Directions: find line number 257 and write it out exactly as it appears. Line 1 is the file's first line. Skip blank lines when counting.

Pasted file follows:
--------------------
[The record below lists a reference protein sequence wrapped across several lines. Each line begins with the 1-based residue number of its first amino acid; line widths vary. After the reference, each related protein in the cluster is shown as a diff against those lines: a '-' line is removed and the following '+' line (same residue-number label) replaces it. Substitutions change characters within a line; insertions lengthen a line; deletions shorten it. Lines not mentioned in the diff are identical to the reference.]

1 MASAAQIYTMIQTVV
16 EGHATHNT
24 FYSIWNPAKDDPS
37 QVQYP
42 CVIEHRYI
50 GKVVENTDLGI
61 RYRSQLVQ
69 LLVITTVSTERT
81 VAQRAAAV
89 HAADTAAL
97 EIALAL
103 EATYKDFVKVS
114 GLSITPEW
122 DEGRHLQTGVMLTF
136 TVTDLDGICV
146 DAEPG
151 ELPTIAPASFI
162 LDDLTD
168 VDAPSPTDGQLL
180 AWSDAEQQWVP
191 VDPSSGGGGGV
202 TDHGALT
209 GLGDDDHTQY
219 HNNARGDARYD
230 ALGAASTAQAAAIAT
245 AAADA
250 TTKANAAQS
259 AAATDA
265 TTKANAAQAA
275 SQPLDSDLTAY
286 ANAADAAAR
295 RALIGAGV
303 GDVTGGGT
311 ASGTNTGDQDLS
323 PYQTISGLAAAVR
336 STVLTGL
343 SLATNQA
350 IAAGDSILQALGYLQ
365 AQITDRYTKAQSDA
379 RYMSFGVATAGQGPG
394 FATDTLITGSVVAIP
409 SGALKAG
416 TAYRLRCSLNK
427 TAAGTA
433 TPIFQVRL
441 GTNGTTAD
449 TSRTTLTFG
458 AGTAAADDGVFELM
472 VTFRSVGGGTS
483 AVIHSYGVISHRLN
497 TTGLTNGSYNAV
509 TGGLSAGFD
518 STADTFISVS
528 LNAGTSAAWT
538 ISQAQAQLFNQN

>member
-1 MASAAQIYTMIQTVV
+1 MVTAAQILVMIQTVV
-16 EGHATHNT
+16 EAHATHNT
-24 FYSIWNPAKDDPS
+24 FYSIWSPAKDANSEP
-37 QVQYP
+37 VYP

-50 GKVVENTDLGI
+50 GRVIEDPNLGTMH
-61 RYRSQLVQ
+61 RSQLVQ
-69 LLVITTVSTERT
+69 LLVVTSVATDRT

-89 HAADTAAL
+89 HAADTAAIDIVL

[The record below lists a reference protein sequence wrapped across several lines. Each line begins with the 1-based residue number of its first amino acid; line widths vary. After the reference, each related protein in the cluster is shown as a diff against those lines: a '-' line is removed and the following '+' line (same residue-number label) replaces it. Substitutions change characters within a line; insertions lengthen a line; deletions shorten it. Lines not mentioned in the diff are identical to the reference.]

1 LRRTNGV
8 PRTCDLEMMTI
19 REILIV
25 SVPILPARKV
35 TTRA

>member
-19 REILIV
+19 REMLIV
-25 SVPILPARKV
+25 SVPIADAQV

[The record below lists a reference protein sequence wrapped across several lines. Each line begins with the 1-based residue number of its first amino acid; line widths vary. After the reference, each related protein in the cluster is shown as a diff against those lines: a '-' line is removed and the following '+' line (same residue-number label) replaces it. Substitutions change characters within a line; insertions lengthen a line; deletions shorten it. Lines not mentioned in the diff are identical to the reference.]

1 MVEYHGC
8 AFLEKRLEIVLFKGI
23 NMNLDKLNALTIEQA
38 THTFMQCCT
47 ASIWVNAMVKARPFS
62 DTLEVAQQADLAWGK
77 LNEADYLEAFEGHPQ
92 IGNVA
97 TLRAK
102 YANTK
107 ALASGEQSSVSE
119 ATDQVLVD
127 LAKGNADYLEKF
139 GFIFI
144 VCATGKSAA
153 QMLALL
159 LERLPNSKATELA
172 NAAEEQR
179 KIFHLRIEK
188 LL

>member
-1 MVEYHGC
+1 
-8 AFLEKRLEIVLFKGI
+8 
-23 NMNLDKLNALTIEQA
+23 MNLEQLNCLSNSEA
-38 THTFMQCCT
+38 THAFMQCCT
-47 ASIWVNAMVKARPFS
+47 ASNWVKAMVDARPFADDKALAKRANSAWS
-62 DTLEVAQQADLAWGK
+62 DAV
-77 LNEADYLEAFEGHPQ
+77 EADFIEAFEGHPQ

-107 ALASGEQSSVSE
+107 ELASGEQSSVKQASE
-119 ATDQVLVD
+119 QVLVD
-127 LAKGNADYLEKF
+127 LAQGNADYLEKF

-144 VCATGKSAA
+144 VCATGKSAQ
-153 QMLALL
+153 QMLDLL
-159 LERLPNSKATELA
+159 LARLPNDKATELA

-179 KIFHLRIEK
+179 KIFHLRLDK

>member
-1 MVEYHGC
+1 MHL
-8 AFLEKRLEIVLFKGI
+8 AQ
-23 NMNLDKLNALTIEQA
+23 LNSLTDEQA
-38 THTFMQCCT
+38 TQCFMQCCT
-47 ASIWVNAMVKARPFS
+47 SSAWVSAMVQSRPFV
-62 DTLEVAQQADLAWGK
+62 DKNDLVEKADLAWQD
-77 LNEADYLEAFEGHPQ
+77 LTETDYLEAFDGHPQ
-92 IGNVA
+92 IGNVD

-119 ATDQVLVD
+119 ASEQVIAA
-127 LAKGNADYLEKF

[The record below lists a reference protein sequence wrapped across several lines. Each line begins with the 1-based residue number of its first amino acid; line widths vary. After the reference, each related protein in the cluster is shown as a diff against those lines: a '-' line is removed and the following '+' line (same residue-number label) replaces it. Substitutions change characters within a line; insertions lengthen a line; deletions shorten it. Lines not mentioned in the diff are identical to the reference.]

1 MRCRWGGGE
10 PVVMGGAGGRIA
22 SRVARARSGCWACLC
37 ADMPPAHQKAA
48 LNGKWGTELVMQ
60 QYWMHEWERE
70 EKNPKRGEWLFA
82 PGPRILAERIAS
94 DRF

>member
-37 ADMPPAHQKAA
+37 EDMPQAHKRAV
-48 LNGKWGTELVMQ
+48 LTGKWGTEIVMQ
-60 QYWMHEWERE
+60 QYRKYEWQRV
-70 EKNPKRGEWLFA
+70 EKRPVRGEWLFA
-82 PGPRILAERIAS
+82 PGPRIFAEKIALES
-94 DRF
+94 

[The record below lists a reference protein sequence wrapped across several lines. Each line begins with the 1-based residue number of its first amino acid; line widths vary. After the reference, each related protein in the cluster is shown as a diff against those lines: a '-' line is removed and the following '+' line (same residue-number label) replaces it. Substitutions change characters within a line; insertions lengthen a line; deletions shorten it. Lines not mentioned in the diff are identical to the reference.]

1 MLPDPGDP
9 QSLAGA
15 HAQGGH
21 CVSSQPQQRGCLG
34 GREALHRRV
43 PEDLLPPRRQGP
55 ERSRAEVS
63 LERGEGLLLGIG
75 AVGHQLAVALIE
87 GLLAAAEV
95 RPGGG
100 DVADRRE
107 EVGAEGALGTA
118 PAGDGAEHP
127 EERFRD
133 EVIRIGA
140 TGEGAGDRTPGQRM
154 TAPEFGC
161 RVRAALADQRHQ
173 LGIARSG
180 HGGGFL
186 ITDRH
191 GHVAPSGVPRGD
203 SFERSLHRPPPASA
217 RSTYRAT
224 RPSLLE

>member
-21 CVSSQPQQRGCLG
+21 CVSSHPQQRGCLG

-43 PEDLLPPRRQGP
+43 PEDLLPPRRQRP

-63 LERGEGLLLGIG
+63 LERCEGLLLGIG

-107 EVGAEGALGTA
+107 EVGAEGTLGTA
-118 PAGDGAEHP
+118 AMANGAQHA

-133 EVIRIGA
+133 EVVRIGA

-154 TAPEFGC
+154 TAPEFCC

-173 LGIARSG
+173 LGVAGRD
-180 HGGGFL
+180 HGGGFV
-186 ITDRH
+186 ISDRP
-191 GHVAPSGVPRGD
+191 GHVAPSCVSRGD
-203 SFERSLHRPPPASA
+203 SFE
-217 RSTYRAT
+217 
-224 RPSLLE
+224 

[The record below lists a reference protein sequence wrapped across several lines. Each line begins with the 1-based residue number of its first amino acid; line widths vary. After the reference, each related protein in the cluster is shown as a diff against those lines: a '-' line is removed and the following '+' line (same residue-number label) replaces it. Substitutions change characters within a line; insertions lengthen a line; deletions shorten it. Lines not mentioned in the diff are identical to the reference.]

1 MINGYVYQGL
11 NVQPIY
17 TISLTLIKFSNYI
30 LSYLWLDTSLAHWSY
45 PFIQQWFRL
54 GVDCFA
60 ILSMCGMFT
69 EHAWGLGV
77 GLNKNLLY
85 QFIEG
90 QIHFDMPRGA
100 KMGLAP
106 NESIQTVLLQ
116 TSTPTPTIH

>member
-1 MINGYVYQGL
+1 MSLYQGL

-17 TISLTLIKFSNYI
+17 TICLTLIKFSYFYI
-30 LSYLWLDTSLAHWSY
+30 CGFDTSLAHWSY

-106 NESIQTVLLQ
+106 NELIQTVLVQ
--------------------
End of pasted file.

+106 NELIQTVLVQ